1 Part 1 Presented by Mavis Ames Portsmouth City Council.
Post on 01-Apr-2015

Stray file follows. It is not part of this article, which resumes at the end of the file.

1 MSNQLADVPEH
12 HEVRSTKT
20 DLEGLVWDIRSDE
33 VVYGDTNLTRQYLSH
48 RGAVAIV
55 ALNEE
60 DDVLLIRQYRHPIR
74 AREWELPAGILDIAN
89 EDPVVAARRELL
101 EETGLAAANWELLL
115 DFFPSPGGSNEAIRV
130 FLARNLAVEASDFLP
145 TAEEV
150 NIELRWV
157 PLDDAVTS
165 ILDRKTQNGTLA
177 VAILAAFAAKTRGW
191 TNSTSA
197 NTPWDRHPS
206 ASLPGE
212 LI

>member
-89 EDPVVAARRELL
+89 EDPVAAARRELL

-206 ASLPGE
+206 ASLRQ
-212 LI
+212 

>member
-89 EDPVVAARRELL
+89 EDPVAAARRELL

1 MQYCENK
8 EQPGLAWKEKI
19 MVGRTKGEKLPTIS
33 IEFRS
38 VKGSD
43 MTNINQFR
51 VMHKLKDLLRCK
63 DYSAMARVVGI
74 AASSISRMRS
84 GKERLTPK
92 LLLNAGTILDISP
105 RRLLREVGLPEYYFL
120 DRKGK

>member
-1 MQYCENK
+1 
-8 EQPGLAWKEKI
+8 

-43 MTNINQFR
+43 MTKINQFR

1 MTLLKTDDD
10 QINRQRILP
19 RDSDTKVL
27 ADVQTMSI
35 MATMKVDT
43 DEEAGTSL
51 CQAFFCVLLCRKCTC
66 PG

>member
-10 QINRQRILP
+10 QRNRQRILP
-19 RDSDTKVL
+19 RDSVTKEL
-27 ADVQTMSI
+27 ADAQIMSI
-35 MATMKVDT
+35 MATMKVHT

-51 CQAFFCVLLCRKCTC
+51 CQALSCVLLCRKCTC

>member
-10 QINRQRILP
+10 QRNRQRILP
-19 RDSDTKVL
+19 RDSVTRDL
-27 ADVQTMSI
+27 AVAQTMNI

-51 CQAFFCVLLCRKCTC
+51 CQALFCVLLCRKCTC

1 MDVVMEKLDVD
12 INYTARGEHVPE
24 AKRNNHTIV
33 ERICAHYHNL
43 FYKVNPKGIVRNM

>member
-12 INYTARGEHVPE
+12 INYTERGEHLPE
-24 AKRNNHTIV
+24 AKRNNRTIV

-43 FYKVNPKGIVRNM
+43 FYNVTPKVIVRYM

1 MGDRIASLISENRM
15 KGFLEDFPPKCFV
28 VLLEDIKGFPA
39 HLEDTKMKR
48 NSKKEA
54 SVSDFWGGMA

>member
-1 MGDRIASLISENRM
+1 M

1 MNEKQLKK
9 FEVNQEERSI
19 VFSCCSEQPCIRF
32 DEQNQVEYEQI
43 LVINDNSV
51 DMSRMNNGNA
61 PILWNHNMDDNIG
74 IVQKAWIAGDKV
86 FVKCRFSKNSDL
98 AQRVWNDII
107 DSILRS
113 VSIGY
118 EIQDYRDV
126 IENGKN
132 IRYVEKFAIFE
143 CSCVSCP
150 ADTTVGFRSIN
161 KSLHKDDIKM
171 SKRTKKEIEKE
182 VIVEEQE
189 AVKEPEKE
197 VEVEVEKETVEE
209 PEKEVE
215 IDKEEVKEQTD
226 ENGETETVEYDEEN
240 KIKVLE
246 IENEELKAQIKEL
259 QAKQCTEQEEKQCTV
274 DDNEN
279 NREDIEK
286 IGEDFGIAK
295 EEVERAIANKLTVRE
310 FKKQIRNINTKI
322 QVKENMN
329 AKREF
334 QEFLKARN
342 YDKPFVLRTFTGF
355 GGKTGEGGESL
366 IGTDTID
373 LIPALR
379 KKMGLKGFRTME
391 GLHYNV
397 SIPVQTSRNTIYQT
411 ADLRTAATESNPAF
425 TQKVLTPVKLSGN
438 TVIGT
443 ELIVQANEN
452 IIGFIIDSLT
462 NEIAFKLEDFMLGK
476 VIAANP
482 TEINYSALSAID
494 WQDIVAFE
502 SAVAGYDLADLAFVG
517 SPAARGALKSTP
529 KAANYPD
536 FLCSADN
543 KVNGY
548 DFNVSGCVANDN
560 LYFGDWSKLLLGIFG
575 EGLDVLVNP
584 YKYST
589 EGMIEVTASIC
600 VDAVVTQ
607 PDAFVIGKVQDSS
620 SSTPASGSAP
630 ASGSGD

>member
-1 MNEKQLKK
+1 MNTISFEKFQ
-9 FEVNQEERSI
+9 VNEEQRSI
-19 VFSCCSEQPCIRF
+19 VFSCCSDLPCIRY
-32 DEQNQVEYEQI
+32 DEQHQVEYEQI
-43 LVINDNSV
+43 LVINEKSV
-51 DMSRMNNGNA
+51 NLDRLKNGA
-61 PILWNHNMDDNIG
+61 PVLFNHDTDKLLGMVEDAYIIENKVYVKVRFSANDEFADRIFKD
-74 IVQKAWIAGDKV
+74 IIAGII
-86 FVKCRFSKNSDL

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Slide 2 1 Part 1 Presented by Mavis Ames Portsmouth City Council Slide 3 2 Healthy Eating, exercise and dental health programme n Commissioned by the local Strategic Partnership. n Targeting children, young people and their families in areas of high deprivation. n Funded by Neighbourhood Renewal fund and Single Regeneration Budget. Slide 4 3 Focus Areas n Healthy Eating. n Access to Healthy Foods. n Dental Health. n exercise Slide 5 4 Slide 6 5 Involvement from the community n Each area has a local health group to own the process and give directions to the work. n Local people involved in the recruitment and selection of care staff. n Local people trained and recruited to work as community champions. n Parents trained to set up and support breakfast clubs. Slide 7 6 Involvement from the community n Children and young people central to the whole process for example (1) slogan and logo competition (1) slogan and logo competition (2) animation video (2) animation video (3) collecting baseline data for breakfast (3) collecting baseline data for breakfast club club (4) interviewing for school meals providers (4) interviewing for school meals providers and breakfast club and breakfast club Slide 8 7 Value of community approach n Development of women in Health Group. n Expansion of Healthy Walks. n Support and encouragement from the community. n Developments of skills and confidence. Slide 9 8 Future Work n Joint initiative with Portsmouth football club. n Arts project - school dining areas. n Possible social enterprise project around food delivery. n Nutrition training for professionals. n Allotment for the Bangladeshi community Slide 10 9 What next n Mid term evaluation currently being carried out. n Sustainability audit. n Action Planning for year 2. Slide 11 10 Part 2 Presented by Nick Bishop Portsmouth City Council Slide 12 11 So why is it so important to engage people from the communities in the delivery of this project? Slide 13 12 In order to fully appreciate this I need to let you have a little background on health inequalities in Portsmouth. Slide 14 13 Poorer people get sick more often and die earlier. Social circumstances and the effects of childhood poverty are linked to overall health and life expectancy. Slide 15 14 Social inequality breeds health inequality and is passed down from generation to generation. Slide 16 15 In Portsmouth this means a difference in life expectancy of up to 8 years from one area to another within a radius of 5 miles. In Portsmouth this means a difference in life expectancy of up to 8 years from one area to another within a radius of 5 miles. Slide 17 16 But surely all that we need to do to tackle these inequalities is to run some hard- hitting campaigns in the inner city, telling people that they need to: n Smoke less n Drink less n Exercise more n Relax more Slide 18 17 Problem solved then? Not quite. The reality: n Excessive drinking n Smoking n Lack of exercise n Stress n Are inextricably linked to social circumstances, childhood poverty, access to services, housing conditions, income, gender etc. Slide 19 18 Unless we tackle the underlying causes of health inequalities, we will never break the cycle and will continue to have people in the same city with such unacceptable differences in terms of life expectation. Unless we tackle the underlying causes of health inequalities, we will never break the cycle and will continue to have people in the same city with such unacceptable differences in terms of life expectation. Slide 20 19 So what does this have to do with obesity and dental health? Doesnt obesity affect everyone, rich and poor? To a certain extent this is true, but there is a very strong evidence to suggest that levels of obesity and certainly poor dental health are far higher in areas that historically suffer from health inequalities. Slide 21 20 Poor diet for example can very clearly be linked to the affordability and lack of access to fresh fruit and vegetables or a lack of knowledge about what is a good diet and skills in basic food preparation. Slide 22 21 A lack of exercise can again, in many cases, be directly linked to accessibility and affordability, and a basic lack of knowledge relating to the health benefits. Slide 23 22 Similarly, with dental health the picture in the inner city area is far worse than in other areas of the city, and in many cases the national average and in one school over 90% of the children have at least some decay. Slide 24 23 So how do we address the problem? Another hard-hitting campaign telling children and parents of the need to: n Eat more fruit and vegetables and less fatty food. n Exercise more. n Look after their teeth. Slide 25 24 That should do the trick and bring about huge improvement. Wrong again, Im afraid. Health promotion campaigns, however hard hitting have achieved very little in terms of long term change in areas with above averagelevels of health inequalities that are linked to social circumstances and poverty. Slide 26 25 Unless we tackle the underlying determinants of health inequalities at the same time as tackling the inequalities themselves, we will never break the cycle. Slide 27 26 So how do we change things? There is a growing recognition of the unacceptability of health inequalities. National targets are now being set in relation to obesity and exercise. And attempts are being made to look at the fat and salt content of school meals Slide 28 27 Very good but tackling health inequalities Very good but tackling health inequalities such as these, also requires giving those who have responsibility for development at grass roots level, the freedom locally to decide how to do it. such as these, also requires giving those who have responsibility for development at grass roots level, the freedom locally to decide how to do it. Slide 29 28 The only way to bring about really sustainable change and improvement is to engage local people in the identification of local need and in the planning, delivery and monitoring of services. We have to see people as part of the solution rather than as the problem. Slide 30 29 This is what the Healthy Eating, Exercise and Dental Health project has done; it has, from the outset been community led and community owned. Slide 31 30 Local people have been engaged and empowered to work in partnership with the local authority, PCT and others and they have had a real role in developing the overall project, setting the priorities and monitoring the outcomes